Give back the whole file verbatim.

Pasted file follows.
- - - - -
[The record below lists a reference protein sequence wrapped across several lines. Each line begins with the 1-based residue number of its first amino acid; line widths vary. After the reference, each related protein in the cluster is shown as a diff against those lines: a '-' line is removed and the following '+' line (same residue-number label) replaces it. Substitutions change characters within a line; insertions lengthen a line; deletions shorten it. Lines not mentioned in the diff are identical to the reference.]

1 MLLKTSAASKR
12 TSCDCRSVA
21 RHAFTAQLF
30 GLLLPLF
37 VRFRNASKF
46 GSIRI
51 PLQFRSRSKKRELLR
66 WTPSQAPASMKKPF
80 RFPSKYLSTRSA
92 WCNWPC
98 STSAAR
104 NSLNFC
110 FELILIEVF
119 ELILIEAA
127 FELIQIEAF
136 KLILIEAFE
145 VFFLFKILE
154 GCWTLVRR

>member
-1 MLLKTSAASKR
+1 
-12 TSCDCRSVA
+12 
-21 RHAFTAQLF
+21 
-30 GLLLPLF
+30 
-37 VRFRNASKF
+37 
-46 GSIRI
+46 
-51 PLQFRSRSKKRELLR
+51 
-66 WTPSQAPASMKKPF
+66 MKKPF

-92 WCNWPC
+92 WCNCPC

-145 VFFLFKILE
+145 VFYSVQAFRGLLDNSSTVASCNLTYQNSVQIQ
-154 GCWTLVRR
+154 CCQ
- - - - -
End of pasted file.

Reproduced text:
[The record below lists a reference protein sequence wrapped across several lines. Each line begins with the 1-based residue number of its first amino acid; line widths vary. After the reference, each related protein in the cluster is shown as a diff against those lines: a '-' line is removed and the following '+' line (same residue-number label) replaces it. Substitutions change characters within a line; insertions lengthen a line; deletions shorten it. Lines not mentioned in the diff are identical to the reference.]

1 MLLKTSAASKR
12 TSCDCRSVA
21 RHAFTAQLF
30 GLLLPLF
37 VRFRNASKF
46 GSIRI
51 PLQFRSRSKKRELLR
66 WTPSQAPASMKKPF
80 RFPSKYLSTRSA
92 WCNWPC
98 STSAAR
104 NSLNFC
110 FELILIEVF
119 ELILIEAA
127 FELIQIEAF
136 KLILIEAFE
145 VFFLFKILE
154 GCWTLVRR

>member
-1 MLLKTSAASKR
+1 
-12 TSCDCRSVA
+12 
-21 RHAFTAQLF
+21 
-30 GLLLPLF
+30 
-37 VRFRNASKF
+37 
-46 GSIRI
+46 
-51 PLQFRSRSKKRELLR
+51 
-66 WTPSQAPASMKKPF
+66 MKKPF

-92 WCNWPC
+92 WCNCPC

-145 VFFLFKILE
+145 VFYSVQAFRGLLDNSSTVASCNLTYQNSVQIQ
-154 GCWTLVRR
+154 CCQ